DaedTech

Stories about Software

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Software Development is a Business Tactic, Not a Profession

Any regular followers of DaedTech may have noticed that I’ve dropped off the map of late with new content.  Now, before I go any further, please understand that I’m not petering out with content, holistically.

I think you’ll pry my (metaphorical) pen from my cold dead hands.  I can’t not write.

But the break here is semi-intentional.  I say “semi”, because it started with me not having time to post one week, and then realizing that I wasn’t overly excited about any of the content I was queuing up.  This led to an unannounced decision to take some time off and gather my thoughts about what I want to address on this blog.

Don’t worry.

I’ll get to a justification of my premise that software development isn’t a profession.  But that operating thesis is fundamentally inextricable from my background and my current wrestling with topics.

A Brief History of DaedTech

I won’t make this section a long, self-indulgent tour of my life.  Rather, here’s a quick-hitter history of how the subject matter here has evolved on this blog over the last decade.

  • Early-DaedTech: I was a line level programmer (mostly .NET).  So I wrote about .NET programming topics, office politics, and general programmer life.
  • Mid-DaedTech: I was in leadership and starting to side hustle.  Here, I trained .NET/Java devs, so those topics remained, but topics about business/leadership/hustle started to displace them.
  • Recent-DaedTech: I was an IT Management Consultant.  At this point, granular tech topics dropped off the map, and everything started to be about free agency, career, and hustling.

Which brings me to today.

The Topical Conundrum

Whether I’ve written with some broader purpose in mind, or just written about whatever strikes my fancy, I’ve always drawn topic inspiration from my day-to-day work.  And this made for relevant content in the tech world, since my journey was IC software developer –> IT leader –> (software) strategy consultant.

But as what I’m doing is increasingly about running a growing business and marketing, a gulf is emerging.  Certainly, readership of this blog has evolved over the years, with those most interested in my early .NET unit testing how-tos dropping off, and more folks interested in freelancing stopping by.  But I now face an interesting conundrum.

  • I could start to write about the trials and travails of being an executive at a growing, tech-facing marketing business.  But this would probably create a complete audience overhaul, and, l like writing about the software world.
  • Or, I could keep writing about the things I wrote about as a software developer/leader/trainer.  But the day to day of that recedes further in my rearview mirror all the time.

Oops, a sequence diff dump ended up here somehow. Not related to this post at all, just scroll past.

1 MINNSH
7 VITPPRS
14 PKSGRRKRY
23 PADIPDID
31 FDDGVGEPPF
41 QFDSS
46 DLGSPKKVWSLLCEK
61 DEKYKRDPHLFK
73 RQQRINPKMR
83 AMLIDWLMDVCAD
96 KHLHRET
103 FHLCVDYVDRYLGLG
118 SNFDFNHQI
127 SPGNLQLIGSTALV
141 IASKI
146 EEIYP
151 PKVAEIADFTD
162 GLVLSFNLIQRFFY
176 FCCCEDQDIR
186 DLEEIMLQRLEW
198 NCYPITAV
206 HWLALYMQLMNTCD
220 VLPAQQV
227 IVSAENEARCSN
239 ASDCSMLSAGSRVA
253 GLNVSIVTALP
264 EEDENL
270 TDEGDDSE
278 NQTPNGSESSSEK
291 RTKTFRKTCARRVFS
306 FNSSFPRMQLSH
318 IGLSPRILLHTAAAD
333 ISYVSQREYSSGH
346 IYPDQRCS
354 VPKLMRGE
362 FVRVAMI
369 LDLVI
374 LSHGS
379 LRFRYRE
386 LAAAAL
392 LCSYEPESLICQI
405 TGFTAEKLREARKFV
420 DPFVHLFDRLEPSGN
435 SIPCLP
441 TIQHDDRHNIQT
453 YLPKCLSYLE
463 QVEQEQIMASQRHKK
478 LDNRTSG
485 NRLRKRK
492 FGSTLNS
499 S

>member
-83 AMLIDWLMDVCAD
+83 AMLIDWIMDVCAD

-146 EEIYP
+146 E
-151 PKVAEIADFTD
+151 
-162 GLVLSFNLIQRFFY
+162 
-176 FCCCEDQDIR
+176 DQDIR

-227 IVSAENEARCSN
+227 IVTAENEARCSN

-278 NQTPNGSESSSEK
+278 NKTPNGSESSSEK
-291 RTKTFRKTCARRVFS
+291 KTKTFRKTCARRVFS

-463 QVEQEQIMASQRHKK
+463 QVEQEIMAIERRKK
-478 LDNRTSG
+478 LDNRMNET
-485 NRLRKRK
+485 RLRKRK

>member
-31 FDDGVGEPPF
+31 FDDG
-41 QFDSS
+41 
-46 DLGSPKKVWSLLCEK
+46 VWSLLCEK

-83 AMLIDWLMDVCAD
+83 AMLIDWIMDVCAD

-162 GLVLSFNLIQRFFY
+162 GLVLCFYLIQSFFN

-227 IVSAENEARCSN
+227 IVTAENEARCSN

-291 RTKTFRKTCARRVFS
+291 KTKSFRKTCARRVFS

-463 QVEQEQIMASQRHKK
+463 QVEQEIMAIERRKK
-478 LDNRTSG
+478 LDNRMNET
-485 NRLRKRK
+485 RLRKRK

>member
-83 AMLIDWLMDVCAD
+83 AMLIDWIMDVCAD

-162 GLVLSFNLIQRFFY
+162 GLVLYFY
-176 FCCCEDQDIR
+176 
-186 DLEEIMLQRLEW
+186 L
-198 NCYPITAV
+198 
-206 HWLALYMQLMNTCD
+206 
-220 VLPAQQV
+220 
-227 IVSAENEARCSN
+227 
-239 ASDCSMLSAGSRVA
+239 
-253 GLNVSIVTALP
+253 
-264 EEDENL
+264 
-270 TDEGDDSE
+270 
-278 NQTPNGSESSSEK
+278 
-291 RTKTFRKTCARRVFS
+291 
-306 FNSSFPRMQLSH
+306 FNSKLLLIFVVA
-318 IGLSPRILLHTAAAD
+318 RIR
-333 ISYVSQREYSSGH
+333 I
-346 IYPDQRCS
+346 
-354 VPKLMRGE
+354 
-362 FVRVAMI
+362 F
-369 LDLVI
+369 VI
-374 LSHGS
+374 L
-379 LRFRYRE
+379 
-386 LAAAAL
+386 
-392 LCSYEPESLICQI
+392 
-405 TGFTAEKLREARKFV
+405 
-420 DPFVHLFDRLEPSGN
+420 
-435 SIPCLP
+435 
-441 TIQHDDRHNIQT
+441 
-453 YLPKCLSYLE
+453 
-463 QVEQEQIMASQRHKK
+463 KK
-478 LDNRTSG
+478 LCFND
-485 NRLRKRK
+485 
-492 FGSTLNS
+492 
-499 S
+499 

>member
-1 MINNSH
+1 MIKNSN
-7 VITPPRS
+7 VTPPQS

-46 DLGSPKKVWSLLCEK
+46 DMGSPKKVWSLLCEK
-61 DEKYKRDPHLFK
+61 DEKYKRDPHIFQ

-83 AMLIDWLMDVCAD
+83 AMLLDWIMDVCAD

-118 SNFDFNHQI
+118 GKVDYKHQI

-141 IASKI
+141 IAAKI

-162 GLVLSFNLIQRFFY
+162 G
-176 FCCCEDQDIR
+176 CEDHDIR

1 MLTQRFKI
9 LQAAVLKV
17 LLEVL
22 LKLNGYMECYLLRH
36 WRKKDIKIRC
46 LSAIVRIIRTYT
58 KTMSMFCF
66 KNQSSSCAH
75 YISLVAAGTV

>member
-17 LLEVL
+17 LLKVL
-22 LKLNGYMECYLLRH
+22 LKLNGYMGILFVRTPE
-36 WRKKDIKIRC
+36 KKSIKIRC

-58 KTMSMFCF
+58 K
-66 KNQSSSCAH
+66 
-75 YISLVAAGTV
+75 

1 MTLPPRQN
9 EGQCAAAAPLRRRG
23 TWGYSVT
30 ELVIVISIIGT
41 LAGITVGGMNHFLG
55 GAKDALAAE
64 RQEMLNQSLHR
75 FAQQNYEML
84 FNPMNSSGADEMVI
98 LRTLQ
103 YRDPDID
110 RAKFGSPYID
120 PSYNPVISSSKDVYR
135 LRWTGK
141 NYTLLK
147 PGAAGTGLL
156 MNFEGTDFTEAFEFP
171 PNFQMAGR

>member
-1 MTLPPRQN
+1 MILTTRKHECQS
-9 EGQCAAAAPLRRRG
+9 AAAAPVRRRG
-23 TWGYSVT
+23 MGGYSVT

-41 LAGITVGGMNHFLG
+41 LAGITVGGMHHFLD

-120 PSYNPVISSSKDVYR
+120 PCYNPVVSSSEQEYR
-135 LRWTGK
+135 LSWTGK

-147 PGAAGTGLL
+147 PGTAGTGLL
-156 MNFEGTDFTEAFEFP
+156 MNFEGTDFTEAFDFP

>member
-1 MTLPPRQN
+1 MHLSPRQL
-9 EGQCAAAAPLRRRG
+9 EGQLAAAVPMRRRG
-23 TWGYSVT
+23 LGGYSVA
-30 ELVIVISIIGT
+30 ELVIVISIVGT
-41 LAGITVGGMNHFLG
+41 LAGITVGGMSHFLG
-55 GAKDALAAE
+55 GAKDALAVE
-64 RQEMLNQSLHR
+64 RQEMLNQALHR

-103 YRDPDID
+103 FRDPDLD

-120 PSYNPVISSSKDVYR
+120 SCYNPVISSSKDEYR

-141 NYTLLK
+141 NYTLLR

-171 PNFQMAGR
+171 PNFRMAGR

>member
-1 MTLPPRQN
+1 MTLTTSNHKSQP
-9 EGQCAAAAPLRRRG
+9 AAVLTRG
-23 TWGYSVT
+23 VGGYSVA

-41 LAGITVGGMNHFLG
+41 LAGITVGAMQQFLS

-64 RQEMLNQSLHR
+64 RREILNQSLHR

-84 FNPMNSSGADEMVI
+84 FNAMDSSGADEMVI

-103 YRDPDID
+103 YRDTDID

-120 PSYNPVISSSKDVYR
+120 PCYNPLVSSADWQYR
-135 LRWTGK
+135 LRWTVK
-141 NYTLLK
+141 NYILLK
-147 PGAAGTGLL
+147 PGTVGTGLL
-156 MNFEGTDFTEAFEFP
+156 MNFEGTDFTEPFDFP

Oh, don’t get me wrong.  I still write code and have opinions about software.  I still occasionally consult on codebase assessments.  I’m not worried that I’ll become technically illiterate or something.

What I’m worried about is writing about the industry more as an antiseptic observer than as a participant.  I’m worried that an increasing number of posts I might write would invite declarations of “easy for you to say!”

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Hustle or Work-Life Balance: What’s the Right Answer?

I have a rich annual tradition that I only just became aware of this year.

Every year, around this time, Apple has some kind of conference or announcement or something.  It’s the time of year when, for a day or two, an iThing getting smaller or losing a USB port makes everyone absolutely lose it and flood my news feed with opinions for a few days.

And I’ve only this year realized that this seems to happen annually and that it’s probably a pattern.  But every year, including this one, I’ve mustered a strong, festive sense of complete apathy.  I think.

The Nights and Weekends Platitude Heard ’round the World

This year, the event rocketed into my awareness not because of some new product or service, but because half of my Twitter feed started retweeting things like this:

Whoah, okay.  Curious, I spent some time looking for the transcript of wherever he said this, but to no avail.  I couldn’t even find a video of it.  (Though I did learn that this annual apple thing is called “WWDC.”)

The closest I could find was this Tweet with a quote, from someone who, presumably, had listened.

So, from what I gather, Tim Cook, during the course of the obligatory shout-out to the little people, gave them thanks for working their little tails off during their little nights and their little weekends.  And the world subsequently had opinions.

I Have Deep Ambivalence about Hustle Culture

Long time readers of the blog might remember this viral post about “sucker culture.”  I let a CEO, “Victoria,” have it for bemoaning her employees’ lack of desire to work extra hours for no pay.

In fact, I’ve written at length about the standard corporate hierarchy and how it involves a cultural tricking of many people into over-performance in exchange for no value.  Obviously, in the posts and in my book on the subject, I don’t treat this as a positive.

And, perhaps most compelling of all, I own a business with employees.  And, along with my wife and partner, hold work-life balance as a non-negotiable governing principle.  We view this as humanistic and simple, good business.

If we’re building a company that requires heroic efforts to exist or scale, we’re building something unsustainable and with artificially inflated value.  It’s the corporate equivalent of wrestlers cutting weight just before a weigh-in.

And yet, I work a lot.  Last week was a 4 day week, following Memorial Day weekend, and I managed to work a 49 hour week from Tuesday to Friday.  In my management consulting life, I used to put in 40 hour weeks, run the business that would become Hit Subscribe in the evenings from my hotel, and still do things like write a book.  And sandwiched between Sunday night and Friday night flights home.